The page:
Yet, the Rockets are just a half game from playoff position. They obviously dreamed much bigger when the season began, but at this point, merely making the postseason should qualify as a success.

It’s Bickerstaff’s job to get them there, no matter how unlikely. He has certainly shown little fear in trying, whether it’s giving these quotes or pulling all five starters simultaneously shortly into a game. He’s trying to put his mark on this team.

The players just aren’t responding, not more than periodically, at least. From James Harden down, nobody plays with the requisite focus and energy.

Nothing in Bickerstaff’s assessment is surprising. It’s just surprising he said it so bluntly publicly.

Then again, that’s nothing compared to what veteran Houston guard Jason Terry said. Eric Ringering of 750 The Game:

https://twitter.com/ringering45/status/697664478993756164

Devin Booker to replace Nerlens Noel in Rising Stars at All-Star Weeekend

Phoenix Suns guard Devin Booker reacts after hitting a 3-point shot against the San Antonio Spurs during the third quarter of an NBA basketball game Thursday, Jan. 21, 2016, in Phoenix. (AP Photo/Rick Scuteri)
AP Photo/Rick Scuteri
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Sixers big man Nerlens Noel — who has looked much improved this season once Ish Smith was feeding him the rock on offense — sat out the Sixers game Wednesday night due to tendonitis in his right knee. After he missed his rookie season with knee issues, you can understand why the Sixers want him to be cautious.

Noel is going to sit out All-Star Weekend as well — he had been scheduled to play in the Rising Stars Challenge on Friday night, but he is going to sit that out and Devin Booker of the Phoenix Suns will take his place, the league has announced (Paul Coro of the Arizona Republic broke that story).

Booker has been one of the few bright spots for the Suns this season, averaging 10.6 points a game and shooting 40.3 percent from three.

He will play for the USA in the World vs. USA format of the Rising Stars Challenge (the former rookie/sophomore game, featuring first and second year players).

With Emmanuel Mudiay replacing Patrick Beverley, NBA reveals Skills Challenge bracket

Houston Rockets' Patrick Beverley (2) knocks the ball away from Denver Nuggets' Emmanuel Mudiay (0) in the first half of a NBA basketball game Wednesday, Oct. 28, 2015, in Houston. (AP Photo/Pat Sullivan)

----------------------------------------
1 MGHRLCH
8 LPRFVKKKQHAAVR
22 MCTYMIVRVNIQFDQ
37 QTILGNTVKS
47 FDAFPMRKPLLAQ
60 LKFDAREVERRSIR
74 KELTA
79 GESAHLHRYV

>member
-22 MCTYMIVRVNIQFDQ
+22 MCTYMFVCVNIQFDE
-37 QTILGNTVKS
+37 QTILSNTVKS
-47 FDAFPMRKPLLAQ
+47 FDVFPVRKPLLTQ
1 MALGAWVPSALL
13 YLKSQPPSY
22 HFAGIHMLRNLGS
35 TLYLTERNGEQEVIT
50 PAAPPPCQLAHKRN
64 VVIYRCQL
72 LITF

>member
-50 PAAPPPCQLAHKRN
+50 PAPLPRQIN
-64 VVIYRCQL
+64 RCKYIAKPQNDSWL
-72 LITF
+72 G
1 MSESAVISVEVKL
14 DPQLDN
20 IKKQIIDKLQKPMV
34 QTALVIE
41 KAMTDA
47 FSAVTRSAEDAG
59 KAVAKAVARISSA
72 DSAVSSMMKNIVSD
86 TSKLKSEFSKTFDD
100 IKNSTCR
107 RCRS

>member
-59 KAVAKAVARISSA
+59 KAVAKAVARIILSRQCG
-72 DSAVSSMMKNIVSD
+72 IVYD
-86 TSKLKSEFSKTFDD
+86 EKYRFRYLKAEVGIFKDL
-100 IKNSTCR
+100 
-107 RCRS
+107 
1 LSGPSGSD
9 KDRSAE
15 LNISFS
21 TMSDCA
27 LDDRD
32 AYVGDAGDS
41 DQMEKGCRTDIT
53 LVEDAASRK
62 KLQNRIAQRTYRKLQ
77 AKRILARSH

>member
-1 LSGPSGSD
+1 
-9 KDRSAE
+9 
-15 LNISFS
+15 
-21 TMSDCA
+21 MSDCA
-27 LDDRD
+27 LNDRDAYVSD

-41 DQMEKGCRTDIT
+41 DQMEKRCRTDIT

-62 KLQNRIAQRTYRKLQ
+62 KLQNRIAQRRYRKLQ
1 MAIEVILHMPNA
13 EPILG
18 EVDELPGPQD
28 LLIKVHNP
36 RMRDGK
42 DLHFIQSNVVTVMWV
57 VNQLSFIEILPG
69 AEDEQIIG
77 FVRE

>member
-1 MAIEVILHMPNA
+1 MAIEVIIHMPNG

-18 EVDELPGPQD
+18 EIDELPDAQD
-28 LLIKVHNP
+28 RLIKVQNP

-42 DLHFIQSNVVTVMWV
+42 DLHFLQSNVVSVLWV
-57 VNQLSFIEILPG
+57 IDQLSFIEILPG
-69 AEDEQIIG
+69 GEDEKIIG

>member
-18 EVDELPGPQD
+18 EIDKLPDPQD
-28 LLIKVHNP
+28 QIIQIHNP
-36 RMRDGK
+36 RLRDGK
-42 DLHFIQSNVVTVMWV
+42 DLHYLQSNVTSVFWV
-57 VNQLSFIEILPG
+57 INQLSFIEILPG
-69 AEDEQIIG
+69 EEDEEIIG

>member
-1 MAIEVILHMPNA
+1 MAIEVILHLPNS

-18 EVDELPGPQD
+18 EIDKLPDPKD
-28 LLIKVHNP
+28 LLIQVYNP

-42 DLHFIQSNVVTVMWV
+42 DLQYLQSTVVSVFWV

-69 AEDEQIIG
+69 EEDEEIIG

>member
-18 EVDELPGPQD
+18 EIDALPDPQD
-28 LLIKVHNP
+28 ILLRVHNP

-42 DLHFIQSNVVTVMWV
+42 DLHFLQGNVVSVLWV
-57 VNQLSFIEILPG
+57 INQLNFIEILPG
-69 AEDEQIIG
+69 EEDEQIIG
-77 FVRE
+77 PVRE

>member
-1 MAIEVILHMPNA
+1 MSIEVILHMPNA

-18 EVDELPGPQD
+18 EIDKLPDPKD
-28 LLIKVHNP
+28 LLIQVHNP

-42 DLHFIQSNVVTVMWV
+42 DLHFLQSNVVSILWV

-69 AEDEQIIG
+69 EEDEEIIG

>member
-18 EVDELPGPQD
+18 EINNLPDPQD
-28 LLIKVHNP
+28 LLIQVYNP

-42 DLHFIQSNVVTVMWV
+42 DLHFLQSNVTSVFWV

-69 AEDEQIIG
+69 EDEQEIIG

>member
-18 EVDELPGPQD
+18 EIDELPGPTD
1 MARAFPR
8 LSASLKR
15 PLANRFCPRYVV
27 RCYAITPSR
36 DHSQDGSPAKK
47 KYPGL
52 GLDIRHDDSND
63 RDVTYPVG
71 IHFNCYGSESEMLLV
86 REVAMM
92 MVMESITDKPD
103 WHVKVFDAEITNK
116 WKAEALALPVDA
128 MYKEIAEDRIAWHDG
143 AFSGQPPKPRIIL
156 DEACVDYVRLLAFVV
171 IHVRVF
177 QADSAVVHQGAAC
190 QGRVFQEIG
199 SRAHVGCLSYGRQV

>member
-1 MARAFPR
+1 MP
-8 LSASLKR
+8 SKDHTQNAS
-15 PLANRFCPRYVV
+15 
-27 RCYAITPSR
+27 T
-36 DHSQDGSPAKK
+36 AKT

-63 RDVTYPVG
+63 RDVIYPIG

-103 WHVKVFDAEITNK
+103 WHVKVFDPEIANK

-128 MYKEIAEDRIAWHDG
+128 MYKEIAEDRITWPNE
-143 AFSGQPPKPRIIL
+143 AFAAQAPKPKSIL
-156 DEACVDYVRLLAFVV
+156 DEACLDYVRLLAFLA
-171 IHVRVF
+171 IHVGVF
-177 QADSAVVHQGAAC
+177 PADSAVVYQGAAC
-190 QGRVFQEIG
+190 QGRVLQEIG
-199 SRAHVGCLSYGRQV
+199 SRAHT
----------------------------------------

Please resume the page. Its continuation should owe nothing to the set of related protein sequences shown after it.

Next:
AP Photo/Pat Sullivan
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Out: Defending champion Patrick Beverley.

In: Emmanuel Mudiay Emmanuel Mudiay.

The NBA confirmed the Rockets guard would miss the Skills Challenge and that Mudiay would replace him. The league also release the bracket:

image004

My picks:

Quarterfinals

Semifinals

  • Isaiah Thomas over C.J. McCollum
  • Anthony Davis over Draymond Green

Final

  • Isaiah Thomas over Anthony Davis

NBA suspends Hassan Whiteside for elbowing Boban Marjanovic’s head

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Hassan Whiteside lost his cool and elbowed Boban Marjanovic in the head Tuesday.

The Heat center received a flagrant 2 and an ejection, and now he’s getting the rest of his punishment.

NBA release:

Miami Heat center Hassan Whiteside has been suspended one game without pay for throwing an elbow and making contact with the head of San Antonio Spurs center Boban Marjanovic, it was announced today by Kiki VanDeWeghe, Executive Vice President, Basketball Operations.

The incident, for which Whiteside was assessed a Flagrant 2 and ejected, occurred with 9:35 remaining in the fourth quarter of the Spurs’ 119-101 win over the Heat at AmericanAirlines Arena on Feb. 9.

Whiteside will serve his suspension when Miami plays the Atlanta Hawks on Feb. 19 at Philips Arena.

The suspension will cost Whiteside $8,921. As a result, the Heat – in line to become the first team in NBA history to pay the repeater luxury-tax rate – trim their impending tax bill by $24,534.

More importantly for Whiteside, this will be a strike against him for teams considering offering him a big contract in free agency this summer.